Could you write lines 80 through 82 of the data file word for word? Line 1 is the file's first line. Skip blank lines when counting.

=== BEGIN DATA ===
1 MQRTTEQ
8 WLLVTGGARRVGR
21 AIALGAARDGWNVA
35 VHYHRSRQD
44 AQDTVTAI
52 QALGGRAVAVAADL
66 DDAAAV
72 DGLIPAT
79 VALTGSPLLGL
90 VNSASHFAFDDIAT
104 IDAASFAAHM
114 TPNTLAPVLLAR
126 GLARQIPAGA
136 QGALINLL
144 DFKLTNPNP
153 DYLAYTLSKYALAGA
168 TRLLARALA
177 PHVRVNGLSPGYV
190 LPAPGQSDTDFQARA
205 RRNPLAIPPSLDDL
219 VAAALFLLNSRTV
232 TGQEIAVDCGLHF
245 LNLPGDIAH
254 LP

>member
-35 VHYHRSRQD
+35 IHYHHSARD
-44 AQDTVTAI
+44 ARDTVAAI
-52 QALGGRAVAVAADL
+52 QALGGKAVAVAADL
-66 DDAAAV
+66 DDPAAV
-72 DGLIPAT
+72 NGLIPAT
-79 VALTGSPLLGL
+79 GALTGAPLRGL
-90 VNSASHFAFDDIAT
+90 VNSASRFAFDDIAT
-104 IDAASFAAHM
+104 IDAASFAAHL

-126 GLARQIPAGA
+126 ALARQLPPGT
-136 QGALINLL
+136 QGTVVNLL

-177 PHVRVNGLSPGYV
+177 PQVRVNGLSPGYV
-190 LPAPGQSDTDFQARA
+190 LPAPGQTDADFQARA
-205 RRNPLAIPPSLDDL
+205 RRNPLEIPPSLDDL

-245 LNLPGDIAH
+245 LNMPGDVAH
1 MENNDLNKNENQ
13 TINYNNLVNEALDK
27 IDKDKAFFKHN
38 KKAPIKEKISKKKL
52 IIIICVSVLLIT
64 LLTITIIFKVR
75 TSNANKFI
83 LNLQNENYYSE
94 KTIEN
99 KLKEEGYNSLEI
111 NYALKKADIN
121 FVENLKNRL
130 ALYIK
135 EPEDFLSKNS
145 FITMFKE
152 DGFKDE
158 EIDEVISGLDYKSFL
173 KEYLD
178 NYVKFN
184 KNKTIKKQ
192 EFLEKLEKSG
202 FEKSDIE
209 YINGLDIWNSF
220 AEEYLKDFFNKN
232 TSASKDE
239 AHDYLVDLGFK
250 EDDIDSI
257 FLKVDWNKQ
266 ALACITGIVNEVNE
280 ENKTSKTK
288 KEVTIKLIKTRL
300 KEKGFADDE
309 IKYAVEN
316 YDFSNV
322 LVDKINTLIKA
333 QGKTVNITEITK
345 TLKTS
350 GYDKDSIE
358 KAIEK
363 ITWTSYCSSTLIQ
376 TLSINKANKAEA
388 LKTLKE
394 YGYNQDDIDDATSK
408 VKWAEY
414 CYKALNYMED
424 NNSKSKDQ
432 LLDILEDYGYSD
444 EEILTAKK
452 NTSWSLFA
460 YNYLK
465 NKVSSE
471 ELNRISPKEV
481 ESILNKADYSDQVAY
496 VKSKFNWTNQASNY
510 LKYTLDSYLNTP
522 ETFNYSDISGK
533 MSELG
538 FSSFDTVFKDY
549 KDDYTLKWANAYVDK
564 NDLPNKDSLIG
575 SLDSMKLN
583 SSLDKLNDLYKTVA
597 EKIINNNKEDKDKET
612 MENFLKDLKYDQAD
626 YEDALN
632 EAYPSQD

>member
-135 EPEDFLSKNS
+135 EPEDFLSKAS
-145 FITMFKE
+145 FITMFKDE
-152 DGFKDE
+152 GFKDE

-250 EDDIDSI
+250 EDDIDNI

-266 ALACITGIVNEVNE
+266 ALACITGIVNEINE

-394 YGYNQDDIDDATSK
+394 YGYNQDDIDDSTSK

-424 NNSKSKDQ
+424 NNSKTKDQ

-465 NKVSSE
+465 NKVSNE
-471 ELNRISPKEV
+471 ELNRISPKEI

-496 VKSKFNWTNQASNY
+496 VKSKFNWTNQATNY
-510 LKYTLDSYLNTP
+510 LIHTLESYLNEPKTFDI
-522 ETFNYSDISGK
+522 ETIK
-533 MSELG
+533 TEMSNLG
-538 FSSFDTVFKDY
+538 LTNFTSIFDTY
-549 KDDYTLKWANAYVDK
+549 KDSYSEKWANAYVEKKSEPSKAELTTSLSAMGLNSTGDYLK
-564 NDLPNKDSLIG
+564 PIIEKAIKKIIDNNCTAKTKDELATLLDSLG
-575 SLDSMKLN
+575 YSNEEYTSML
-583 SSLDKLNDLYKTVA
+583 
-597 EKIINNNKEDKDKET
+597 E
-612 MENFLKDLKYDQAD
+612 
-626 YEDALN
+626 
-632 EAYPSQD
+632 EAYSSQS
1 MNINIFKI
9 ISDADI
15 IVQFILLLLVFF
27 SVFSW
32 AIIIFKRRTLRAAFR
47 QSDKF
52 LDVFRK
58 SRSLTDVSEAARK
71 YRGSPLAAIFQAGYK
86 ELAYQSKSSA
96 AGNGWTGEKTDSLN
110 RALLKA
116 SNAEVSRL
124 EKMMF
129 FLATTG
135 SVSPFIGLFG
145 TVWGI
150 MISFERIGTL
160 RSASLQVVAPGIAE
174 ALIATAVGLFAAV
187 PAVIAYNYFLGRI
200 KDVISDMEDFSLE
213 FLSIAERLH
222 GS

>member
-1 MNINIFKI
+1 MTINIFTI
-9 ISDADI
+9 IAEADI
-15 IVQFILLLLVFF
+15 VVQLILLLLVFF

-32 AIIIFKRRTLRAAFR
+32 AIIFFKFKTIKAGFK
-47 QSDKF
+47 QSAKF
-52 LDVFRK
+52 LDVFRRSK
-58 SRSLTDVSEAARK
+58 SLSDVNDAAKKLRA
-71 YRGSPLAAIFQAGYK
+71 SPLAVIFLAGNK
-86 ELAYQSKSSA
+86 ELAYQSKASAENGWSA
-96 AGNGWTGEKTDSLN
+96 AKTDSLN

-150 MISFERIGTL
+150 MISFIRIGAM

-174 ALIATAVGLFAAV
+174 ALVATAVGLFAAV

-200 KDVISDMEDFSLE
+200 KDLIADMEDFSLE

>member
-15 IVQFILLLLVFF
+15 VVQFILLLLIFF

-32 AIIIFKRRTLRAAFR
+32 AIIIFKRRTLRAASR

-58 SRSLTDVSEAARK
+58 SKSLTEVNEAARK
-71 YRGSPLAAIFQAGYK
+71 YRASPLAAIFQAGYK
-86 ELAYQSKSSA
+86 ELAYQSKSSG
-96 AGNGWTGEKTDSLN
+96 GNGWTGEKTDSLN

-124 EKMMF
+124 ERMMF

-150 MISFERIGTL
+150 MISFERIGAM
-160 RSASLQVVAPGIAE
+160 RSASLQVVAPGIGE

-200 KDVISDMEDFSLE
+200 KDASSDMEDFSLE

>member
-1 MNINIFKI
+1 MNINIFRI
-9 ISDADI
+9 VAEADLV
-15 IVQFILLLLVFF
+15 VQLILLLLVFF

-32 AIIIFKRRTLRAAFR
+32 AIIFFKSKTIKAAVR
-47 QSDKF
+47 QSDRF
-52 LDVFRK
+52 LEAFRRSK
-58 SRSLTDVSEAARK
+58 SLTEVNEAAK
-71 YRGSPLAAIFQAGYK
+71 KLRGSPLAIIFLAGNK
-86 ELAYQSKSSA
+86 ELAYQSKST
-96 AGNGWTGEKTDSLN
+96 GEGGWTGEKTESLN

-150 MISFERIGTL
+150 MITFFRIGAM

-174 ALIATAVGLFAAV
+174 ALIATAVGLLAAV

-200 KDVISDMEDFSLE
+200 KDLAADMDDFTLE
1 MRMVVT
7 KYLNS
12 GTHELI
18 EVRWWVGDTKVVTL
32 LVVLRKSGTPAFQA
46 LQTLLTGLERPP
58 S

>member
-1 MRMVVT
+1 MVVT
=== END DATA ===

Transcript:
250 EDDIDSI
257 FLKVDWNKQ
266 ALACITGIVNEVNE